I think the difference is that in Libya conflict had already broken out, making intervention an attempt to bring it to a reasonable outcome. Even had it failed—or if it turns out to have failed in the future—it was worth trying to make the best of a bad situation.

That assumes that the NATO powers did not have a hand in instigating or at least encouraging the uprising against Ghadaffi in the first place. If they did then it's not really something that was already happening on its own that they decided to respond to.

Likewise in Iraq there was already a low-level conflict that had broken out and was ongoing (between the Kurdish Peshmerga and Saddam's forces for one) as well as the no-fly zones and sanctions as mentioned by Segundus, so it wasn't totally a fresh conflict being started from scratch.

Your distinction between Iraq and Libya does have some validity but it's probably a case of degree more than difference in type. It just makes me feel that Iraq was a judgment call that Hitchens got wrong rather than a clear endorsement of evil.
posted by L.P. Hatecraft at 5:23 AM on January 6, 2012 [1 favorite]


Likewise in Iraq there was already a low-level conflict that had broken out and was ongoing (between the Kurdish Peshmerga and Saddam's forces for one) as well as the no-fly zones and sanctions as mentioned by Segundus, so it wasn't totally a fresh conflict being started from scratch.

Your distinction between Iraq and Libya does have some validity but it's probably a case of degree more than difference in type. It just makes me feel that Iraq was a judgment call that Hitchens got wrong rather than a clear endorsement of evil.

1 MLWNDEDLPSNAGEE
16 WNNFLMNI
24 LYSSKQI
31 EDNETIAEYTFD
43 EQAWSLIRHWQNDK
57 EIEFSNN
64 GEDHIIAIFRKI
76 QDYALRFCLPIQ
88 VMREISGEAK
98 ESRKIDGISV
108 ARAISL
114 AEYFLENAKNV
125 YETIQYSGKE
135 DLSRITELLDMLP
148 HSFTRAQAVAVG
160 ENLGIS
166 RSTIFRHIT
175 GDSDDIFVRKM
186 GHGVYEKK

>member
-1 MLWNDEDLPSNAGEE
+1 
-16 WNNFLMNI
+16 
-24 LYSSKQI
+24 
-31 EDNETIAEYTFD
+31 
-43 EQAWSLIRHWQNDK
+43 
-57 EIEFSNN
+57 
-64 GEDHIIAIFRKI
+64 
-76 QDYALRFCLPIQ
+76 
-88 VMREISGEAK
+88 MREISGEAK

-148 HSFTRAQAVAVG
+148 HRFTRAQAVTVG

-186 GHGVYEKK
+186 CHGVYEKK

I accept that the situation in Iraq before the invasion was not good, but I still feel that the distinction between Iraq and Libya is enough to be a lasting mark against Hitchens. He sold a war when none was needed, regardless of whether it was to be won or not. Perhaps this puts him into the category of "pragmatically wrong", but I cannot believe somebody so smart and experienced could willfully make such a great mistake.
posted by Jehan at 6:02 AM on January 6, 2012


And there goes a lot of my admiration for Stephen Fry.

Bad enough Hitchens was considered an intellectual in America, where a British accent is often mistaken for intelligence, to see Fry of all people joing the charade? Bah.

The greatest joke of the 21st century so far was Hitchen calling himself contrarian and brave for cheerleading the War on Iraq, when almost the entire American political and media establishment was for it too, along with a large chunk of the British establishment too.
posted by MartinWisse at 6:11 AM on January 6, 2012 [4 favorites]